The second day was a little disappointing and in effect was reminiscent of the long walk at Rishworth, although to be fair the countryside we crossed looked absolutely spot-on, and perfect for the anticipated day. When eventually, some two hours after turning out things did get moving a bit, the whole day crashed to a grinding halt when one of our bitches, Cameo, was on the receiving end of a jolt of electricity from a live fence. Being wet through from having just swum through a stream, and not perhaps being in her first flush of youth, her heart couldn’t stand the shock and gave out on her. Steady and dependable, and a proper little character, she is much missed. Eventually we did get going again, but I think the long stop in between, while the owner of the fence was sought out, and the fence turned off, diminished some of hounds’ enthusiasm, as well as perhaps that of some of the field. Still, it was another day out, with hounds, in some cracking country, and in good company, so it wasn’t entirely a disaster.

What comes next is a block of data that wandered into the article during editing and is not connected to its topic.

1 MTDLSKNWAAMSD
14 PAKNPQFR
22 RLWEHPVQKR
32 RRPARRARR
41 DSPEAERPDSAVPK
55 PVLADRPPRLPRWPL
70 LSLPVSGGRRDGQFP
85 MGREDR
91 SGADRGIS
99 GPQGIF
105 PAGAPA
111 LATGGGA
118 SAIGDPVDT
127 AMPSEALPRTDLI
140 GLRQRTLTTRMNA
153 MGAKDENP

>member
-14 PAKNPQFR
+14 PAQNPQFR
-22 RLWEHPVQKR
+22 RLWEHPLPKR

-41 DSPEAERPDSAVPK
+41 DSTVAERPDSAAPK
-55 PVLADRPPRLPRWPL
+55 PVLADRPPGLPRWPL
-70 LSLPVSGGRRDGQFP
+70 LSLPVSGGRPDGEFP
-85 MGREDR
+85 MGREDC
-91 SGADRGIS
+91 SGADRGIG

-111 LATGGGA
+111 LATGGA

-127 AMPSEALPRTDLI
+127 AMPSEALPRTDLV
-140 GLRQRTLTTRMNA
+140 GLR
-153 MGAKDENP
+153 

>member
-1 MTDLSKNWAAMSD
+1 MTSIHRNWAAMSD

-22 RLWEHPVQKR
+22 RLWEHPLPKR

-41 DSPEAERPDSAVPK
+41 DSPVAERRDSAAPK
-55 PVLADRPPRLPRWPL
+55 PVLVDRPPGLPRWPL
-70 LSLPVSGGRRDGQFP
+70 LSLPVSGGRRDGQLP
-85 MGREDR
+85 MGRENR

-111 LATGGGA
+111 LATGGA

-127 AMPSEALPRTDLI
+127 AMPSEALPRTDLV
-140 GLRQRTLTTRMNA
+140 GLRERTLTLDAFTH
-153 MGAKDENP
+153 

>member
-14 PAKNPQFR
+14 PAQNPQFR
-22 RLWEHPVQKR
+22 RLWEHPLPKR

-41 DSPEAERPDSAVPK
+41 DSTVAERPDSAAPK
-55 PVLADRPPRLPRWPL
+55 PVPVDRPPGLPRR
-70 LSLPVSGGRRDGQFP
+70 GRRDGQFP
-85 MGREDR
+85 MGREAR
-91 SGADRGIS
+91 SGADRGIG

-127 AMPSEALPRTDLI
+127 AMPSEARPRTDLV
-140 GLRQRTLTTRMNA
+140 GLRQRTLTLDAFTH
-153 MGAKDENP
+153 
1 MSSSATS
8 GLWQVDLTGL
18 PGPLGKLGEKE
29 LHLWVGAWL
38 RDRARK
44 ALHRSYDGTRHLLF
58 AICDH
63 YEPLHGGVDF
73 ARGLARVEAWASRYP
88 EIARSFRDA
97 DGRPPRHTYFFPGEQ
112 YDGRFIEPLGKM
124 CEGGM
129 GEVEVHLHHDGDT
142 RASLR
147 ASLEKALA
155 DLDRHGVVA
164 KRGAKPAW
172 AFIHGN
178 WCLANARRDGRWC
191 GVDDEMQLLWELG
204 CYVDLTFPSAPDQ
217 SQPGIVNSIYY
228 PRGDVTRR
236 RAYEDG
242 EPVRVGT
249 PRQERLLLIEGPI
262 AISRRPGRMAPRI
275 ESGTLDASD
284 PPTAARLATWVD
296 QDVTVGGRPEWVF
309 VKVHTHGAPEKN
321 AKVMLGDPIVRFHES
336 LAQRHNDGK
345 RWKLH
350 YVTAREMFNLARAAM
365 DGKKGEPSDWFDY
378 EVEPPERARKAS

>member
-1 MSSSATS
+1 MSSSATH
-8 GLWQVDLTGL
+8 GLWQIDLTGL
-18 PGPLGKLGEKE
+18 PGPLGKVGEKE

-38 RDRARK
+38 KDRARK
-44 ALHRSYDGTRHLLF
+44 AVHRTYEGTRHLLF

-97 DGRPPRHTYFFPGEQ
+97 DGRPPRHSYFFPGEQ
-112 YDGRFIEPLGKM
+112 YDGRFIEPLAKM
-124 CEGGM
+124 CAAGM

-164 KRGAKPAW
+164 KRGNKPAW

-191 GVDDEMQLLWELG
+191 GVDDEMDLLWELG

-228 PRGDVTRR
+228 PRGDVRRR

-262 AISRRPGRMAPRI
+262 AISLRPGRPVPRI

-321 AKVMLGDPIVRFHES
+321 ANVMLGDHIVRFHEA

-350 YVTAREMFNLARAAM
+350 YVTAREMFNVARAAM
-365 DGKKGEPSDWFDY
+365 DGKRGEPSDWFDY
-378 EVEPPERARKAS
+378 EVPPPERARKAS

I must say thank you to Chris and Lenise Bell for making hounds & me as welcome as they did, and for looking after us, as well as to Malcolm Bell, (no relation!) for helping Chris to line up the two meets. We do very much hope to be back!

Personally perhaps the highlight of the ‘aways’ though was without doubt, for me at least, the invitation to re-visit the Nantcol Valley, in North Wales. Although we did lose the second day because of gale-force winds, the meet we did manage was outstanding. High on the hillside overlooking the estuary at Barmouth, “The Mawddach”, hounds simply flew. The scenting conditions were spot on, the weather wasn’t too unkind, and the larger than normal CVB contingent, together with a very good level of local support, were treated to a splendid day’s viewing. The day was followed by a very convivial evening, and the “craic” was good! A huge thank-you to Alun Owen for arranging the meet and for kenneling hounds.